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NHR 6000 Ship Repair Robot

This article originally appeared in the October 2012 issue of Freelance Traveller.


Robot ID: NHR 6000 Ship Repair, TL10, Cr779,720, URP=YFx06x, STR=541, DEX=15, INT=0, EDU=6
Hull: 1/1, Size=6.75 kl, Cfig=0USL, Armor=40E, Unloaded=8.8822 tons, Loaded=9.6058 tons
Power: 1/2, Fusion=4 Mw, Duration=25/75
Loco: 1/2, StdGravThr=10t, MxAcc=1.04G, Agl=1
Commo: Radio=Cont×3(5000 km), I/F=Brain, Program
Sensors: ActEMS=VDist(50 km), PasEMS=VDist(50 km), Magnetic=VDist(50 km), Headlt×4, Touch×8*
Off: Hardpoints=1
Def: DefDM=+3
  Ammo Pen/Attn Dmg Max Range Auto Tgts Dngr Spc Sig RoF
Laser Welder-9 - 9/2 3 Short(5) 1 - M 40
Brain: NHR Low Function 240×3**, CPU=Linear×11, Storage=Standard×60, FundLogic=LowData, FundCmd=LimitedBasic, Software=Shp’s Bt-1, Elec-1, Mech-1, Engrg-1, Gravs-1, NavArch-1
Control: Panel=CompLink×1, SlaveLink×1
Append: HvyArm×4, VLtArm×4
Other: Cargo=0.4716 kl, Fuel=3.6 kl, Elec Tool Kit, Mech Tool Kit, Metalwork Tool Kit, ObjSize=Small, EMLevel=Faint
Comment: Cost in Quantity=Cr 623,776

The NHR 6000 Ship Repair Robot is New Home Robotics’ response to the lack of skilled starship workers at the Ogen shipyards of New Home, where there are currently a number on trial. While relatively expensive, they are able to work 24 hours a day for 24 days at a time, offsetting the need for multiple shift workers and their additional expenses of weekend and holiday working.

The ship repair ’bot has touch sensors on each of its arms* in order to allow fine control of whatever equipment it is working on, and the initial single NHR 240 brain had to be replaced with three** working in unison voting on the correct decisions after a single-brained ’bot mis-ordered its instructions and started to dismantle a launch.

The NHR 6000 has proved to be a highly versatile piece of equipment. The Slave-linked controls allow remote human expert technicians to manually enhance the work of the robot to allow for unexpected complications encountered during a program of work, allowing the work to be quickly completed without halting the whole repair to wait for the expert to suit up and make their way to the yard.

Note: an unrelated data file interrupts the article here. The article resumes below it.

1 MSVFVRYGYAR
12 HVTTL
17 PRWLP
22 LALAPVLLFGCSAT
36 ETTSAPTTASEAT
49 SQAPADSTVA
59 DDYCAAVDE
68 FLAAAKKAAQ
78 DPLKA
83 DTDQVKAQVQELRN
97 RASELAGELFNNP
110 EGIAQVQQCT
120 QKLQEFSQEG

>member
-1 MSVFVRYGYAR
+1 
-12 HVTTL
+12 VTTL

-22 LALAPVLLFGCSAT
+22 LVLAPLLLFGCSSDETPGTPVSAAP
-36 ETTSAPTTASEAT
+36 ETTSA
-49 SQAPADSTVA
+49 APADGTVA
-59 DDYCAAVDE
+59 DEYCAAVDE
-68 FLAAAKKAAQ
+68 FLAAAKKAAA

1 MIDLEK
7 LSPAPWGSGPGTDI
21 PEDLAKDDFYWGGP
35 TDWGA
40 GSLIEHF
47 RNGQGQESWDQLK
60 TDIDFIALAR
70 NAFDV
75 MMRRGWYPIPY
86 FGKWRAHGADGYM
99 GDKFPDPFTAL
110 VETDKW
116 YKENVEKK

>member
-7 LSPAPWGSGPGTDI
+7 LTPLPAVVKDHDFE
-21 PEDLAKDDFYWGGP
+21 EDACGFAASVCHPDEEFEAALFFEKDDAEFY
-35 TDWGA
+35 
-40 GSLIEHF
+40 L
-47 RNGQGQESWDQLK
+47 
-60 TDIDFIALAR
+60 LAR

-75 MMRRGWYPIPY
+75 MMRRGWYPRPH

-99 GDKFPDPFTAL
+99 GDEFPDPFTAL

The robot operators, using the program interface and one of the radios, have been able reprogram the bots while on the job to make them specialists in one area of repair work. So far they have found that increasing one of the technical skills to 3 and raising Naval Architecture to 2 (i.e. a 6000’s skills may be Ship’s Boat-1, Electrical-3, and Naval Architecture-2) have proven the most useful combinations.

An unexpected consequence of the excellent sensors installed and an emergent behaviour of the 6000’s programming was that they cleaned up after themselves. Space debris caused in ship repair was effectively hunted down by the ’bots and stored in their small cargo compartment until this became full, after which the bots inquired of their operators where the rubbish was to be deposited. As a consequence of this, there have been disposal areas set up in each of the yards where the bots work to keep them on the repair work and not to get distracted by a full load of rubbish. In addition, space debris has effectively been eliminated in the Ogen shipyards and work related accidents due to space debris have been all but eliminated. NHR specialists are currently studying this emergent behaviour to see if it’s possible to deploy the ’bots in an orbit-cleaning role by increasing their ship’s boat skill, and adding navigation to work out space debris orbits and approach vectors. So far, the skill package of Ship’s Boat-2, Electronic-1, Mechanical-1, Gravatics-1, and Navigation-1 seems to be showing the most promise in this area.